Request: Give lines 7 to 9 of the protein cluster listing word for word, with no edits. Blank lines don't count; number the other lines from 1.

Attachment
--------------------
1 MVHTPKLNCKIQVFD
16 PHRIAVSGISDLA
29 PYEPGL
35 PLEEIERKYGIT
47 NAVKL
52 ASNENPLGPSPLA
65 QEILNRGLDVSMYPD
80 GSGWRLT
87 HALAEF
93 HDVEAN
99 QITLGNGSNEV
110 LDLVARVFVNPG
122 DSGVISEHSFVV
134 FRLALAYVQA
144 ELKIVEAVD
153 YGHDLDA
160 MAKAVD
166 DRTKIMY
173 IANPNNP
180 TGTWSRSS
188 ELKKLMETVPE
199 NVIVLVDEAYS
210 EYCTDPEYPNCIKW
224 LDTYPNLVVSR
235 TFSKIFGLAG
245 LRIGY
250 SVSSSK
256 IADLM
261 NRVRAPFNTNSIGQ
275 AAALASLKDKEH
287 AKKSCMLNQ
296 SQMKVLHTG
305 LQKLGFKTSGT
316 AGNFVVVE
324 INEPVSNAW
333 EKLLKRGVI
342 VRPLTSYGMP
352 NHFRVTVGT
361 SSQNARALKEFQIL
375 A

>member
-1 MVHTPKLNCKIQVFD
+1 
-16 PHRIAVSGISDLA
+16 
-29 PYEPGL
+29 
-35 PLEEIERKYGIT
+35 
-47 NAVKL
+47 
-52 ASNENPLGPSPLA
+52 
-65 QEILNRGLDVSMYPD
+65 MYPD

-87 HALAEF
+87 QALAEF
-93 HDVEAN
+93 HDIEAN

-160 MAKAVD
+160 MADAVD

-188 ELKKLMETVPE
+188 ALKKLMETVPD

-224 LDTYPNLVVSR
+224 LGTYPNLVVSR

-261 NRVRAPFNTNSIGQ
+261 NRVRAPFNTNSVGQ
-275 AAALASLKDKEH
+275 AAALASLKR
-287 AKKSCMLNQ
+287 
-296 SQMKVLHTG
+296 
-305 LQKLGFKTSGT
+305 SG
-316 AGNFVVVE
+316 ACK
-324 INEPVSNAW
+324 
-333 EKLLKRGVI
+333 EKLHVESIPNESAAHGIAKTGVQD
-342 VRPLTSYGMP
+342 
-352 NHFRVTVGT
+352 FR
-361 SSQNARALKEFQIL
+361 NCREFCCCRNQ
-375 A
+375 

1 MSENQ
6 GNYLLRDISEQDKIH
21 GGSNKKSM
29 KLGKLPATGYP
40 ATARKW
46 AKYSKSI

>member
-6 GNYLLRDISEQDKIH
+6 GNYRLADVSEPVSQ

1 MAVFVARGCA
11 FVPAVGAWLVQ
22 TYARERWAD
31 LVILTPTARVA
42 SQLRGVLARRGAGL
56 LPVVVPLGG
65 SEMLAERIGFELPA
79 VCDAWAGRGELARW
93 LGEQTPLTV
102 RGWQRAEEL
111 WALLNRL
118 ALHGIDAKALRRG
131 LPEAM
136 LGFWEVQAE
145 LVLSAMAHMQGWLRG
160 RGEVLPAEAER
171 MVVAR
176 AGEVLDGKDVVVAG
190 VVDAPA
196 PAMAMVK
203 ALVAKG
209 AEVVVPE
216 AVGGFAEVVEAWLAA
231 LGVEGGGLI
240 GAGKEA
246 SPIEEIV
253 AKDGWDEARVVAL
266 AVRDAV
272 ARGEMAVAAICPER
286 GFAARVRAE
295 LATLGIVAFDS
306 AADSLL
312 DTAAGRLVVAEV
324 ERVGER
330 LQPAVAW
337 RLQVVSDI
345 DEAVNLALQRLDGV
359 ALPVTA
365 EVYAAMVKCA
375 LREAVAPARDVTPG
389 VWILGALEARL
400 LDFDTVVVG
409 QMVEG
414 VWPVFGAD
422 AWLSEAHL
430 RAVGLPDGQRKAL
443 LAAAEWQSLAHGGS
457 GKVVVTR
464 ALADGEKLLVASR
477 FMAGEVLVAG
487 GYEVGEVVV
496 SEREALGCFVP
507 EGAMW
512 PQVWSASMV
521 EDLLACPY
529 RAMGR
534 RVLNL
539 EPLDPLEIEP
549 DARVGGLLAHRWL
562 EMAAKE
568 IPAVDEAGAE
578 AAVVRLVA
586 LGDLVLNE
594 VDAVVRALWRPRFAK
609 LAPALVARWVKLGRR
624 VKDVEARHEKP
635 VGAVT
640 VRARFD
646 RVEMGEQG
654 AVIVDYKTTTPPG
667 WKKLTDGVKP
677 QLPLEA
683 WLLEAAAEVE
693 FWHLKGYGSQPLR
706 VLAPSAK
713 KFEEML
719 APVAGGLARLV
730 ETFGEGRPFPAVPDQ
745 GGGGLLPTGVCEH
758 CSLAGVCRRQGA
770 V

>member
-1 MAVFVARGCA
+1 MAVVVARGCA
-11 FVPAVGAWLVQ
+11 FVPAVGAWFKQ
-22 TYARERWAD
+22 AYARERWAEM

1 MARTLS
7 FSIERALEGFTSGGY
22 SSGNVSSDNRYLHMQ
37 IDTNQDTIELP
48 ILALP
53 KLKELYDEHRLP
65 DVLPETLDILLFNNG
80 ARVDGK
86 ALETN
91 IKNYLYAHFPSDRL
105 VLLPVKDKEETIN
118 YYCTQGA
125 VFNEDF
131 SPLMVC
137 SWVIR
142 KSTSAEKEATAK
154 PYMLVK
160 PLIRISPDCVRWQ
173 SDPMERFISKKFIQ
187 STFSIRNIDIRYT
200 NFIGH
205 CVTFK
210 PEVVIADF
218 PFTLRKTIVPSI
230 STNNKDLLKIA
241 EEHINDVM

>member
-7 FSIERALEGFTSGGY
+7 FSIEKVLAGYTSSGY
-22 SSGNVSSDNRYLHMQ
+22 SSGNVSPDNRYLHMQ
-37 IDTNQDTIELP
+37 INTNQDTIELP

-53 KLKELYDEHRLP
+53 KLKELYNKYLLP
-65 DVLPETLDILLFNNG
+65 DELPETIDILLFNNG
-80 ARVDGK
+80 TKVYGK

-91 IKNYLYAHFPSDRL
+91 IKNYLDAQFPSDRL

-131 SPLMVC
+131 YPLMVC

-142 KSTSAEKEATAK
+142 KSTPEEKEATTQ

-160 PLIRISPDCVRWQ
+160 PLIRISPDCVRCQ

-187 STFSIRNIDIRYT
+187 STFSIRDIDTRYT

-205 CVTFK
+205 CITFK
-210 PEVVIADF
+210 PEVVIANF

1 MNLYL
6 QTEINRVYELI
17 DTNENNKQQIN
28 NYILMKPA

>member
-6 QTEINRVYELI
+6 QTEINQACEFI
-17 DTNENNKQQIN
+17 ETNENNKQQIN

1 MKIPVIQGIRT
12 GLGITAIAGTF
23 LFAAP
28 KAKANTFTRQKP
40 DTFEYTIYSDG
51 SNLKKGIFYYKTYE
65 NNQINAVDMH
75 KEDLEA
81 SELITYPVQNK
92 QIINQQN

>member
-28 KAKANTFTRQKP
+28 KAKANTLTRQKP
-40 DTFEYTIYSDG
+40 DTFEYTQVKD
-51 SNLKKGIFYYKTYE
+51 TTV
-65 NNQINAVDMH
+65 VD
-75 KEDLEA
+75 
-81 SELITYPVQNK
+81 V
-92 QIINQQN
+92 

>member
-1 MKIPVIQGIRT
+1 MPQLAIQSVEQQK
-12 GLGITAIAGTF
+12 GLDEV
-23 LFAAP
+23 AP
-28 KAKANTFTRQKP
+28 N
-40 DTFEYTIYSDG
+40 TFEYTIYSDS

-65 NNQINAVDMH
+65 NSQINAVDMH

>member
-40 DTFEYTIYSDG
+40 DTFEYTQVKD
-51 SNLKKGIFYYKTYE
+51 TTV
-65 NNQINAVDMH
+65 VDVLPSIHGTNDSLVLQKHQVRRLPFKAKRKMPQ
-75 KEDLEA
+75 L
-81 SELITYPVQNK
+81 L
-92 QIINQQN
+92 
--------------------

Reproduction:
65 QEILNRGLDVSMYPD
80 GSGWRLT
87 HALAEF